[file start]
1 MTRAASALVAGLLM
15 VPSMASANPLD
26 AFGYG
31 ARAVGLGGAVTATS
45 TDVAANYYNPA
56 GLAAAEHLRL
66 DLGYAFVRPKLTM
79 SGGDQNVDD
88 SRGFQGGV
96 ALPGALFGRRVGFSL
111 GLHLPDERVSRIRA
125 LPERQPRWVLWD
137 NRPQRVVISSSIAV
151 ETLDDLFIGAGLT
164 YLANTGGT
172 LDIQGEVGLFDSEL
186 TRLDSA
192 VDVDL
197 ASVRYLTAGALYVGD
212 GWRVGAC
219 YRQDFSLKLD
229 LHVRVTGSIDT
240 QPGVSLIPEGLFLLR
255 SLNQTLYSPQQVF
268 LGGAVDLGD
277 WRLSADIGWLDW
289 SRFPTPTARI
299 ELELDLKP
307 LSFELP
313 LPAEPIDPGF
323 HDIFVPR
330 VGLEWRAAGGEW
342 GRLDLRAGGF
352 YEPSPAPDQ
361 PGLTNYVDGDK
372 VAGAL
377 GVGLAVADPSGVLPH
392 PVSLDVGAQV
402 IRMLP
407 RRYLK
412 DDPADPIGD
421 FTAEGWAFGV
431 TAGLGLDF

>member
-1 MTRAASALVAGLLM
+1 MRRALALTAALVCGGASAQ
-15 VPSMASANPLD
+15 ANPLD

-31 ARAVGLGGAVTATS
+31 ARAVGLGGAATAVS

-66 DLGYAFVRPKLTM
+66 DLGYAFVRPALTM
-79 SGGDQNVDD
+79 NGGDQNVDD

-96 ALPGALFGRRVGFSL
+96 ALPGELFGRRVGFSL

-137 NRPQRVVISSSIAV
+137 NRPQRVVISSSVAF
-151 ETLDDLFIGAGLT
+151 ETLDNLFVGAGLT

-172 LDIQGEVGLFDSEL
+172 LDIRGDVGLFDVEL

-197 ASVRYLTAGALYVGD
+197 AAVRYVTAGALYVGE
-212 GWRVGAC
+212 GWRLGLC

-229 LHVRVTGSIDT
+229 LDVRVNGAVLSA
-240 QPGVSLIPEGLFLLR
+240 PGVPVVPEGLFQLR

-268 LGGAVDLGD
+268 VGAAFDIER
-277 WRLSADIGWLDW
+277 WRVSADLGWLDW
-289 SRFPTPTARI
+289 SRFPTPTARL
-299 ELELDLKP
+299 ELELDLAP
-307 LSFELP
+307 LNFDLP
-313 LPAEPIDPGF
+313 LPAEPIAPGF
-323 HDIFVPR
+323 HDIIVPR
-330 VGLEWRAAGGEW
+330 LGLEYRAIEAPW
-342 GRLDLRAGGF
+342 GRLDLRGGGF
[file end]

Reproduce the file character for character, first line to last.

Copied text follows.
1 MTRAASALVAGLLM
15 VPSMASANPLD
26 AFGYG
31 ARAVGLGGAVTATS
45 TDVAANYYNPA
56 GLAAAEHLRL
66 DLGYAFVRPKLTM
79 SGGDQNVDD
88 SRGFQGGV
96 ALPGALFGRRVGFSL
111 GLHLPDERVSRIRA
125 LPERQPRWVLWD
137 NRPQRVVISSSIAV
151 ETLDDLFIGAGLT
164 YLANTGGT
172 LDIQGEVGLFDSEL
186 TRLDSA
192 VDVDL
197 ASVRYLTAGALYVGD
212 GWRVGAC
219 YRQDFSLKLD
229 LHVRVTGSIDT
240 QPGVSLIPEGLFLLR
255 SLNQTLYSPQQVF
268 LGGAVDLGD
277 WRLSADIGWLDW
289 SRFPTPTARI
299 ELELDLKP
307 LSFELP
313 LPAEPIDPGF
323 HDIFVPR
330 VGLEWRAAGGEW
342 GRLDLRAGGF
352 YEPSPAPDQ
361 PGLTNYVDGDK
372 VAGAL
377 GVGLAVADPSGVLPH
392 PVSLDVGAQV
402 IRMLP
407 RRYLK
412 DDPADPIGD
421 FTAEGWAFGV
431 TAGLGLDF

>member
-1 MTRAASALVAGLLM
+1 MRRALALTAALVCGGASAQ
-15 VPSMASANPLD
+15 ANPLD

-31 ARAVGLGGAVTATS
+31 ARAVGLGGAATAVS

-66 DLGYAFVRPKLTM
+66 DLGYAFVRPALTM
-79 SGGDQNVDD
+79 NGGDQNVDD

-96 ALPGALFGRRVGFSL
+96 ALPGELFGRRVGFSL

-137 NRPQRVVISSSIAV
+137 NRPQRVVISSSVAF
-151 ETLDDLFIGAGLT
+151 ETLDNLFVGAGLT

-172 LDIQGEVGLFDSEL
+172 LDIRGDVGLFDVEL

-197 ASVRYLTAGALYVGD
+197 AAVRYVTAGALYVGE
-212 GWRVGAC
+212 GWRLGLC

-229 LHVRVTGSIDT
+229 LDVRVNGAVLSA
-240 QPGVSLIPEGLFLLR
+240 PGVPVVPEGLFQLR

-268 LGGAVDLGD
+268 VGAAFDIER
-277 WRLSADIGWLDW
+277 WRVSADLGWLDW
-289 SRFPTPTARI
+289 SRFPTPTARL
-299 ELELDLKP
+299 ELELDLAP
-307 LSFELP
+307 LNFDLP
-313 LPAEPIDPGF
+313 LPAEPIAPGF
-323 HDIFVPR
+323 HDIIVPR
-330 VGLEWRAAGGEW
+330 LGLEYRAIEAPW
-342 GRLDLRAGGF
+342 GRLDLRGGGF